• If there actually is a problem, the chance that the user knows their display is a cheap piece of crap and wanted to replace it anyway is about 50%.
By combining these probabilities we can estimate that there's a 0.0000625% chance that it'll actually be a problem in practice. This is lower than the chance of being hit by lighting.


I'm and idiot. :oops:

The simple solution to the "non-problem" is to ensure there isn't any file for that vendorID and productID; which would force the OS's boot code to auto-generate a file from the monitor's EDID during boot.

Basically:
  • Either:
    • The monitor's vendorID and product ID aren't unique and the monitor also provides dodgy video timings, etc in its EDID (that prevents the auto-generated file from being usable)
    • There are 2 or more monitor's with the same vendorID and product ID being used within the same cluster, where the auto-generated file/s from different computers conflicts
  • And; the "same file for different monitors" approach can't work fine.


Cheers,

Brendan

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 Post subject: Re: Dodgy EDIDs (was: What does your OS look like?)
PostPosted: Sat Jan 23, 2016 9:41 pm 
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Hi,

Rusky wrote:
I, too, can pull numbers out of a hat in direct contradiction to all the evidence.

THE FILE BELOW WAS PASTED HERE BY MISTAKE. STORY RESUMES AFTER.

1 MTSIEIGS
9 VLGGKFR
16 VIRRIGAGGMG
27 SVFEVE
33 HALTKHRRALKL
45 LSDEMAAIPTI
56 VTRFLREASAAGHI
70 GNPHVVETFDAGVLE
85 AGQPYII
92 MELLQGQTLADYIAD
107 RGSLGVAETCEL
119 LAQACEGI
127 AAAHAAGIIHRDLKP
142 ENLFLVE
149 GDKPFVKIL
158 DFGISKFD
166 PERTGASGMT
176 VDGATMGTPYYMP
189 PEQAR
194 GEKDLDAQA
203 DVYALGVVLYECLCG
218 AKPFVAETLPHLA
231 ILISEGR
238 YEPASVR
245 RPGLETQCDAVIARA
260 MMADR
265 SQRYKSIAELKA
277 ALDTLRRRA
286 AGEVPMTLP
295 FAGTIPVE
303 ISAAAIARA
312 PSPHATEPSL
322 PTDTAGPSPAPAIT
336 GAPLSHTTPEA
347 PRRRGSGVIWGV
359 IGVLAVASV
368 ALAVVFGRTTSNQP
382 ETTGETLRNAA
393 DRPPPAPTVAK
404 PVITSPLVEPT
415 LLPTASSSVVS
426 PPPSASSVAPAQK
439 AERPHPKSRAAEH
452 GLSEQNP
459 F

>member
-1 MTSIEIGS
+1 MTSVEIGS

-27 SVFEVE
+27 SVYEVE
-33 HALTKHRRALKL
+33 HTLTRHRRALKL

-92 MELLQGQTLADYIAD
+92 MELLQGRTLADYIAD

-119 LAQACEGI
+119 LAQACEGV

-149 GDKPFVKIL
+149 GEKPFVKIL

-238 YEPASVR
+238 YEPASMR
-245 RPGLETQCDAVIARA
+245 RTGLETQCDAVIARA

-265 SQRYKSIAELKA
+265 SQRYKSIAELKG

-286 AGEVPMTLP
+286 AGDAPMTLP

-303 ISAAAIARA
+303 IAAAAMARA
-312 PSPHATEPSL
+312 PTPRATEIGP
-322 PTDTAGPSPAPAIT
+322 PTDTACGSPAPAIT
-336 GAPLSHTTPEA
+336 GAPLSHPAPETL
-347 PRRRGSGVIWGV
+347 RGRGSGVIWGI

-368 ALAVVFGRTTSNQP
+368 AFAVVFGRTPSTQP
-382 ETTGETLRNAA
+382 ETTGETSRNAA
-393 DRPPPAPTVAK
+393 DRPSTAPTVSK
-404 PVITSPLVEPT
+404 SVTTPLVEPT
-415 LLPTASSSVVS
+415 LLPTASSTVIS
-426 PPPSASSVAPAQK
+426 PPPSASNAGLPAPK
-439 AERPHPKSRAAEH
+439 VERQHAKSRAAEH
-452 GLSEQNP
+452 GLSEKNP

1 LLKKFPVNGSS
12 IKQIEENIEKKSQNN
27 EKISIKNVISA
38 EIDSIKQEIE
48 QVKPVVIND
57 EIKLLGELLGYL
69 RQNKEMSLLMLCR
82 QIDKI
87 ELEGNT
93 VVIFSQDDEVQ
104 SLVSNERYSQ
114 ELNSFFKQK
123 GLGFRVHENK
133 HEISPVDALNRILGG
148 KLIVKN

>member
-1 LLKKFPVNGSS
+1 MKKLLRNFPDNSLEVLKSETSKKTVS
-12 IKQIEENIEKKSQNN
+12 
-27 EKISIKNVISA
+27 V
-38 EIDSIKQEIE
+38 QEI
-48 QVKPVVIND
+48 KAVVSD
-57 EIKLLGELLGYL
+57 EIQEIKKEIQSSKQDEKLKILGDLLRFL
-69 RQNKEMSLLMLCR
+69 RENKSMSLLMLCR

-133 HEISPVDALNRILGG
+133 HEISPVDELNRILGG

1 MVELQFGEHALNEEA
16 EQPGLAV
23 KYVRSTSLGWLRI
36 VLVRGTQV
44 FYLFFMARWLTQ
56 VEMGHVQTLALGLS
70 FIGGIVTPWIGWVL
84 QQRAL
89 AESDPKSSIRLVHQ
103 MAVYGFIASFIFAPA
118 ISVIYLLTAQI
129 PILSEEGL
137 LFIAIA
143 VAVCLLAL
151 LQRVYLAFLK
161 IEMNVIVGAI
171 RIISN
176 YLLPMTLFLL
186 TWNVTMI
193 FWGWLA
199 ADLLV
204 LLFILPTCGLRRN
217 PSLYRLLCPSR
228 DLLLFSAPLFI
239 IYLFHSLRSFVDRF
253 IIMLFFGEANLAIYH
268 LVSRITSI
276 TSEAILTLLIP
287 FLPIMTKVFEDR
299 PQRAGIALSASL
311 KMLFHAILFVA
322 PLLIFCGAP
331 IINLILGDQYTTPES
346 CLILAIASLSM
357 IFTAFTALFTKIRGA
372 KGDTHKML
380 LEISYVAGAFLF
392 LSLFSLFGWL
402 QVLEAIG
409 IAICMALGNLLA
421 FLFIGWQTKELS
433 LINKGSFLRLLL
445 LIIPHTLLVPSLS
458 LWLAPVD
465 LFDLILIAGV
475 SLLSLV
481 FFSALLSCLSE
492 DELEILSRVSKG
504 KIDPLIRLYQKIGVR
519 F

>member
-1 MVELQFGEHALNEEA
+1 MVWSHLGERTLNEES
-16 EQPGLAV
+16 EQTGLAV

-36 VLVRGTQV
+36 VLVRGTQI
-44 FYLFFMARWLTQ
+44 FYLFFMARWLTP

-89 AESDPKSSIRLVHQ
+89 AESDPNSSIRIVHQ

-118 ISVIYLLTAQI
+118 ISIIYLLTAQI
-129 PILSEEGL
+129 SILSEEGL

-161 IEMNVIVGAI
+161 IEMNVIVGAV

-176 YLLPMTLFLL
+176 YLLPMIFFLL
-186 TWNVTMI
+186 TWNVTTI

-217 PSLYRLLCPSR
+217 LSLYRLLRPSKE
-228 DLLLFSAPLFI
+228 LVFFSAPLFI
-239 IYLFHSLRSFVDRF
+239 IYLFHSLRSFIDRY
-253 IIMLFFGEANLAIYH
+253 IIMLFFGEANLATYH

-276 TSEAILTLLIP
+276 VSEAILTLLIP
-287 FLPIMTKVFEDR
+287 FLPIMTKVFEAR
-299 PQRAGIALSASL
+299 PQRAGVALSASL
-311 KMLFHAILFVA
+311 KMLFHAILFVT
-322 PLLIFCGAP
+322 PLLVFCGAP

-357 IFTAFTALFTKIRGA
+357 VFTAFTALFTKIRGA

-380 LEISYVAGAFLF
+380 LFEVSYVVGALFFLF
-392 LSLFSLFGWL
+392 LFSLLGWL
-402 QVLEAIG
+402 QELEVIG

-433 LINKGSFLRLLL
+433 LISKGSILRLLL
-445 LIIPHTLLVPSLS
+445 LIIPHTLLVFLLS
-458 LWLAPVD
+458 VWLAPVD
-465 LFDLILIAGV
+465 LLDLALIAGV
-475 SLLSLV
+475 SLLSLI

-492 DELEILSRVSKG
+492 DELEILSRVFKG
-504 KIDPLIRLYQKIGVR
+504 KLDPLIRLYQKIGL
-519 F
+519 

What evidence?

There's been evidence of monitors providing dodgy EDID (Kazinsal's display, and Octocontrabass' Olevia LT26HVE - I googled it), which my "use vendorID and productID to find correct file" solves; but that is a completely different problem than the one we're talking about.

There's been evidence of systems that don't report EDID at all (my KVMs, Owen's Yamaha DSP-AX763); but that is a completely different problem than the one we're talking about.

Other than that, there's been "I've seen a TV identify itself as a laptop" (with no indication that the native resolution/s weren't the same and no indication that "blurry screen" would've been an otherwise avoidable result).


Cheers,

Brendan

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 Post subject: Re: Dodgy EDIDs (was: What does your OS look like?)
PostPosted: Sat Jan 23, 2016 10:17 pm 
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How are we not talking about the problems of incorrect and missing EDIDs? Everyone but you seems to be. The request for the ability to specify a resolution is satisfied by allowing the user to set up one of your definition files, which since the start of this thread you have stated is possible. So I don't know really know what you're arguing, at this point.